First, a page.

When one uses sites like Netflix or Amazon, they keep recommending things to you based on your past searches and purchases. Most of the time, one can see why they recommended the items. But sometimes, they are real head-scratchers where the recommendation seems wildly off or to make no sense whatsoever, and today I experienced one such case.
When Marcus Ranum today reviewed the acclaimed 1969 film Z by director Costa-Gavras, it reminded me that this was a film that I had long meant to see but had somehow forgotten about until he reminded me. This film was released before the days of videotapes and DVDs which have essentially enabled people to have a movie theater in their own homes and so allowed people like me to see films that I missed during their first theatrical release.
I immediately went to Netflix and queued it up but what struck me was that when I did so, the site said that this film had been “recommended based on your interest in The Office (UK) and Monty Python’s Life of Brian”!
My reaction was, of course, “What?!” How could those two British comedies possibly suggest to Netflix that I might be interested in a Greek film of political intrigue? I could see no similarities at all that would explain the choice.
My guess is that the amazonian algorithm heurist is British, and sees “Z” as zed, and not zee, and therefore you must prefer british films.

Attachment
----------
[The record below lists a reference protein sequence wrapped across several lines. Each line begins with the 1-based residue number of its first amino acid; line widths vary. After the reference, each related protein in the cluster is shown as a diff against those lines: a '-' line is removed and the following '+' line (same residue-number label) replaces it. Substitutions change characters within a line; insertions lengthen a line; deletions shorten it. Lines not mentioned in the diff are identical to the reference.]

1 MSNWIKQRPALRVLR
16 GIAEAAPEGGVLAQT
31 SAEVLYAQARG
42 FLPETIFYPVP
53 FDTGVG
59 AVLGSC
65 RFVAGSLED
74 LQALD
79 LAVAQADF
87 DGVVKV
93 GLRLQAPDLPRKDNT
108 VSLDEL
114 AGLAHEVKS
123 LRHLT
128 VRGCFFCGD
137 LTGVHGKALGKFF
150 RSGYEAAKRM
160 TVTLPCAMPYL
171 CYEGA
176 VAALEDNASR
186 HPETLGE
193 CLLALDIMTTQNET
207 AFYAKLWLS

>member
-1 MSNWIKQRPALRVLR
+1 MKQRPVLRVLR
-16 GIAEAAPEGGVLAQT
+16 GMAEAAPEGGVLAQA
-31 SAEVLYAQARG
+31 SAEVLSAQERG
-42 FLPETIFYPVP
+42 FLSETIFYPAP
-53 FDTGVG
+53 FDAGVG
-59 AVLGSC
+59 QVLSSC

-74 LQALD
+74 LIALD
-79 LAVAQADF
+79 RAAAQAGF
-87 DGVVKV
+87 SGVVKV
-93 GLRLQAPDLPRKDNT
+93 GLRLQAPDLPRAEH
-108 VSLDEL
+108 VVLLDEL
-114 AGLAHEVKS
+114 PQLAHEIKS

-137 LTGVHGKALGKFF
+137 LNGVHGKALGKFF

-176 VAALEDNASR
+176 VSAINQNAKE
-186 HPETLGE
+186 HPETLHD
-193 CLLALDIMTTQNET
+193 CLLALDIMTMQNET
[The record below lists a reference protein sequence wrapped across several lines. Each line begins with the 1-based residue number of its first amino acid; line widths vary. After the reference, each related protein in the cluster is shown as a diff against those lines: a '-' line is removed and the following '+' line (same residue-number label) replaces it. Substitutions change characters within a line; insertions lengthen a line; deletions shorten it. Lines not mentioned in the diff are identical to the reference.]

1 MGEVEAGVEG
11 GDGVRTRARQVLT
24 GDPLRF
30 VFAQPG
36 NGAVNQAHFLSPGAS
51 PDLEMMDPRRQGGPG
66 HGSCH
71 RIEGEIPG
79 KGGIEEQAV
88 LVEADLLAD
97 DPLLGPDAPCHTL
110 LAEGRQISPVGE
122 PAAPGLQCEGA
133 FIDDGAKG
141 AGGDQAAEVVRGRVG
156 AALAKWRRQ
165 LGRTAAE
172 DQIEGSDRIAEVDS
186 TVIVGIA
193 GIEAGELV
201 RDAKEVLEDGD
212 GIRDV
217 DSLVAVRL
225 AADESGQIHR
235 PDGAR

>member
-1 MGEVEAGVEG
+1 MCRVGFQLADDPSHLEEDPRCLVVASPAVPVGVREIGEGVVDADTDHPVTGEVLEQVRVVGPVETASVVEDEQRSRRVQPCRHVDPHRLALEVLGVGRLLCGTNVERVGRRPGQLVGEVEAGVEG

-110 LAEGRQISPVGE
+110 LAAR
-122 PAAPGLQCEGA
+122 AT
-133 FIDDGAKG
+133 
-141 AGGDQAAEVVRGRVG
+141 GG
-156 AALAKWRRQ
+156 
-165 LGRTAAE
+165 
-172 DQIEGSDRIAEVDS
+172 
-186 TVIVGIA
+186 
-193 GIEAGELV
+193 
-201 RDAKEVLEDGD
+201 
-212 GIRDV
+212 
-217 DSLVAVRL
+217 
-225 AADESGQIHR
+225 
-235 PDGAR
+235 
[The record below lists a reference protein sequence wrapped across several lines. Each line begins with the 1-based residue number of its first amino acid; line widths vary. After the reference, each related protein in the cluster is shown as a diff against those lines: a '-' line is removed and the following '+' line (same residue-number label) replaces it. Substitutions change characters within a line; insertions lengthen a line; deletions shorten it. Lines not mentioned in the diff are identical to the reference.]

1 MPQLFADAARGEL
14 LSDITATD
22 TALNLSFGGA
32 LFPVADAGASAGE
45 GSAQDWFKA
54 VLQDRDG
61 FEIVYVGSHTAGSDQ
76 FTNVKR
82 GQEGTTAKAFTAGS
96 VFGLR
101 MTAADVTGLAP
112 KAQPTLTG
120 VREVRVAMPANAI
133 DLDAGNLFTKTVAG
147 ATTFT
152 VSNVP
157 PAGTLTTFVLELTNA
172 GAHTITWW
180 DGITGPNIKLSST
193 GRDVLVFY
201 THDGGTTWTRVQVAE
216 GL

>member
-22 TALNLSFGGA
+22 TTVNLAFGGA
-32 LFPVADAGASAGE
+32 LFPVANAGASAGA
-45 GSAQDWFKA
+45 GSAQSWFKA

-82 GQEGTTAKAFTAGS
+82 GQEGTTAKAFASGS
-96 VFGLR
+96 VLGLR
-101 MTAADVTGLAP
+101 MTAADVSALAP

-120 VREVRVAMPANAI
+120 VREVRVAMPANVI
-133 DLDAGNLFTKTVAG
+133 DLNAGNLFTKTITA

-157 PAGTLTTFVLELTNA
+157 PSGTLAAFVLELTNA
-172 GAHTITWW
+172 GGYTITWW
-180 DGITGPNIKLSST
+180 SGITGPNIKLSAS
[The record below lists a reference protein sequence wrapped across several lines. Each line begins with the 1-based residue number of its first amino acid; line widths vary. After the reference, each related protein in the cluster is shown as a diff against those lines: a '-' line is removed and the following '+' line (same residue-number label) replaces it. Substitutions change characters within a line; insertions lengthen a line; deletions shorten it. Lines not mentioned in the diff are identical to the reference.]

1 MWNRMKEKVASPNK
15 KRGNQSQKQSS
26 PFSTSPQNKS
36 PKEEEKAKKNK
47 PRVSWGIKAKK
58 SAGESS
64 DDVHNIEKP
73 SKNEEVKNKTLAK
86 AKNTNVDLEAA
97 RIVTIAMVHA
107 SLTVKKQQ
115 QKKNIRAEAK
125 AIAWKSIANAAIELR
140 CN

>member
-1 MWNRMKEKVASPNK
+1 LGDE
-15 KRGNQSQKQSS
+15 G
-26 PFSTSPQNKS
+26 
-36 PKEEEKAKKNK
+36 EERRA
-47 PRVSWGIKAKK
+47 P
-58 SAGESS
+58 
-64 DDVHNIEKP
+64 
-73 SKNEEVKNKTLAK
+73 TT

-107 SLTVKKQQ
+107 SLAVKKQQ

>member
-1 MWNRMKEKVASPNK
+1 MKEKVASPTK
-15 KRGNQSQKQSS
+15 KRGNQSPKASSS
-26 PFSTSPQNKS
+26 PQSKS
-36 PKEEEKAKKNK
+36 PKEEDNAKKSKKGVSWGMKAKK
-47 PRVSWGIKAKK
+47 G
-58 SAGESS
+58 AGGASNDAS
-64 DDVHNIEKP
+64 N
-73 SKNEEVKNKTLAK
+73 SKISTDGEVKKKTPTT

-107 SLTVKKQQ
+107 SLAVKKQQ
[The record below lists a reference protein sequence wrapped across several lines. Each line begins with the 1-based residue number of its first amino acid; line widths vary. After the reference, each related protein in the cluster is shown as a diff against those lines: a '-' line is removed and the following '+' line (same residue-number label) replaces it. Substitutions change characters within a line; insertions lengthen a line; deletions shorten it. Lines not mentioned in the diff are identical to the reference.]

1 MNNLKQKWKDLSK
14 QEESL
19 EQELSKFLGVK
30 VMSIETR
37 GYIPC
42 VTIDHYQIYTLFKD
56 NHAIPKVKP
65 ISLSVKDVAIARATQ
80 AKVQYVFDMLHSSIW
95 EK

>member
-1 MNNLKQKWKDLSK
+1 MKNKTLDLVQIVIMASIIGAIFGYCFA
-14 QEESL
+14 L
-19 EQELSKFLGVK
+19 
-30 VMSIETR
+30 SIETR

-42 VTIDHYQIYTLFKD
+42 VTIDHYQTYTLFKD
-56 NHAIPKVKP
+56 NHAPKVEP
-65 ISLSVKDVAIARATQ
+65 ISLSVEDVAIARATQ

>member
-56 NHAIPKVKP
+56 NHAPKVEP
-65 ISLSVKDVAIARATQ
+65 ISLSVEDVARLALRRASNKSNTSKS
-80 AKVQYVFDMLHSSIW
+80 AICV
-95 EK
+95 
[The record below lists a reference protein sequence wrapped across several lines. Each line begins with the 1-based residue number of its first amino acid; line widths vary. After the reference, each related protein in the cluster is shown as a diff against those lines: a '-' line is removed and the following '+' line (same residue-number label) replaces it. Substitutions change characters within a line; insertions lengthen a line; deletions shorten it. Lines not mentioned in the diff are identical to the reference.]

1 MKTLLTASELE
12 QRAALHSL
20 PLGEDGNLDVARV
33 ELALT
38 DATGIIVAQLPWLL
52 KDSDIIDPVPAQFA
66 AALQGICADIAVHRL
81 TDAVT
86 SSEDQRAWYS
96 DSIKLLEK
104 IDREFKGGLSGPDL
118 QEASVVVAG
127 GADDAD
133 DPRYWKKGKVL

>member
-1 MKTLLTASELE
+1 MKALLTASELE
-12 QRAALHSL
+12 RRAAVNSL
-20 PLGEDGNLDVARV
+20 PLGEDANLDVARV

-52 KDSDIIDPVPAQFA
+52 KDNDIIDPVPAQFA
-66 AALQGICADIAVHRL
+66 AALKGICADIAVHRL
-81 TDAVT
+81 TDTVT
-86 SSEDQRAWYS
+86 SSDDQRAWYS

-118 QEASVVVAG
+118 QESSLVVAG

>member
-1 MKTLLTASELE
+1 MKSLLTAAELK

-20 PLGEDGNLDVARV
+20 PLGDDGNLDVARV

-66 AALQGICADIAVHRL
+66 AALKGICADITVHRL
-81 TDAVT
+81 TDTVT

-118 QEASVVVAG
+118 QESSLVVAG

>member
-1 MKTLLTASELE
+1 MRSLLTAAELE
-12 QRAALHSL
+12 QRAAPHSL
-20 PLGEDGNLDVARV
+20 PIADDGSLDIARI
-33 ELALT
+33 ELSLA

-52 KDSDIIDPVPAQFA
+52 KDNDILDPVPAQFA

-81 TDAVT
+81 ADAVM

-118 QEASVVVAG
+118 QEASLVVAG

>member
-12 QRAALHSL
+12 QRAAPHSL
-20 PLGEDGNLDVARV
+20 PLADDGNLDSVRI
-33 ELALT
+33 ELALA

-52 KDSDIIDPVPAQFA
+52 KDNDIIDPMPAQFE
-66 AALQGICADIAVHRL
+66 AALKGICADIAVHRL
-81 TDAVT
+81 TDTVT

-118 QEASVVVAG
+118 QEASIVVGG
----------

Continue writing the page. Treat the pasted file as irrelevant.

I’ve never designed anything like this but if you want an amateur hour guess at how they’re using the info behind the scenes it probably entails a whole slew of tags put on the flims. Some of these are shown to help users find stuff but there are probably a whole lot of hidden tags. Some tags probably have more weight in the algorithm than others. From there you have two very basic possibilities.
1. It’s matching because it sees a significant number of people who watched one film went on to watch another.
2. It’s matching because there are enough tags in common to merit a match even if the genre is different.
#2 is the easier way to go. #1 is more of a “big data” approach.
Fun follow-up question: If the recommendation is due to significant numbers of users viewing both films, is the recommendation there because users search out and watch both films? Or did it get there by a fluke but stay there because it’s recommended and the greater visibility causes more views after the other film is watched? Working around this chicken and egg problem is why you need a complicated algorithm rather than one that simply matches tags and counts views.
Pierce R. Butler says
If our esteemed host made an explicit request for Z and Netflix told him they’d figured out his interest by their own arcane calculations, it would seem their error lies in attributing every find to their file of his previous requests and disregarding his own input.
Prof. Singham may find it entertaining to ask them for a variety of titles remote from his previous selections and see what self-promotions they prefer to proffer.
Rob Grigjanis says
There are clear affinities between Z and Life of Brian. Hero wants a better society, ends up getting killed for his efforts, etc. The Office is a stretch, but “horrible human beings in charge” could be a link.
deepak shetty says
I believe net flix uses collaborative filtering- I.e. If you and I watch the same things then if I have watched something that you do not have then it can be recommended to you . It’s generally item based I.e. What do people who watch item 1 and 2 also watch…